As I patiently count down the minutes until sunset when I can finally break my long fast, I find that -oddly- one of my preferred ways to pass the time is to think about food. It sounds counter-intuitive, I know, but somehow, browsing through my favorite recipes or watching Ina on Food Network gives me something to look forward to. My mom keeps telling me off for “torturing myself”, but this really isn’t, as she seems to believe, a torturous, masochistic way to obsess over what I cannot have. The way I think about it is that if my tummy has to stay hungry for a few more hours, at least my eyes can feast on something yummy. Also, being busy in the kitchen – my favorite pastime bar none – is a great way for me to keep myself distracted, because I find it hardest to persevere through my fast when I am idle and bored. Soooo, right now I am salivating over memories of the tarte tatin I made for my friends before going on vacation a couple of weeks ago, so I thought I’d spread the joy. There really isn’t anything better to salivate over in my current low-blood-sugar fasting state than sweet, decadent, caramelized French apple pie.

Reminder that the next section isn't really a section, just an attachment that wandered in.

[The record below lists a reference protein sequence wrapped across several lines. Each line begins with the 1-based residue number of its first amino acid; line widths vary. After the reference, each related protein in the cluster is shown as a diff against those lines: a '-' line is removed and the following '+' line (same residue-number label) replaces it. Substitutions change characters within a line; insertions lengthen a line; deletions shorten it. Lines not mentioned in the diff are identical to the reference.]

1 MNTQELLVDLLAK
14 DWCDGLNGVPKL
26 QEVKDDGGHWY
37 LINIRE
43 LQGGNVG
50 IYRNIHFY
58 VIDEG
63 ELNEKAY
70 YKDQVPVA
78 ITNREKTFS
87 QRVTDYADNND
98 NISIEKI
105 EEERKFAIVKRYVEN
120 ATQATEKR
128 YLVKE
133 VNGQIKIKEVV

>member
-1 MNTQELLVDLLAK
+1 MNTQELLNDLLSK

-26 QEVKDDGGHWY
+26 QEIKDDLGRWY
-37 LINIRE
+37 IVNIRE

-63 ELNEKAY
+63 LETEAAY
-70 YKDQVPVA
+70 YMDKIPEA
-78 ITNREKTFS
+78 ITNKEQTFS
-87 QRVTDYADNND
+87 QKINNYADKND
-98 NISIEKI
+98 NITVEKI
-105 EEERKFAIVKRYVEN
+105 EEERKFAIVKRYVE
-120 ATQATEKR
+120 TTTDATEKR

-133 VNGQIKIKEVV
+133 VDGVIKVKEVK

Combine butter, flour, sugar, salt and lemon zest in a food processor and pulse until the mixture looks like pea-sized chunks. Add the egg yolk and pulse a few times, then add 1 tablespoon of ice water at a time and pulse just until the mixture comes together into a ball. You do not need to use all of the water. Avoid over-pulsing. Knead the mixture on a lightly-floured work surface about once or twice until you have a smooth ball. Place ball on a cookie sheet, and using a rolling pin or gently roll the dough out to form about a 30-cm (~12″) circle. Cover with plastic wrap and refrigerate for at least 1 hour or overnight.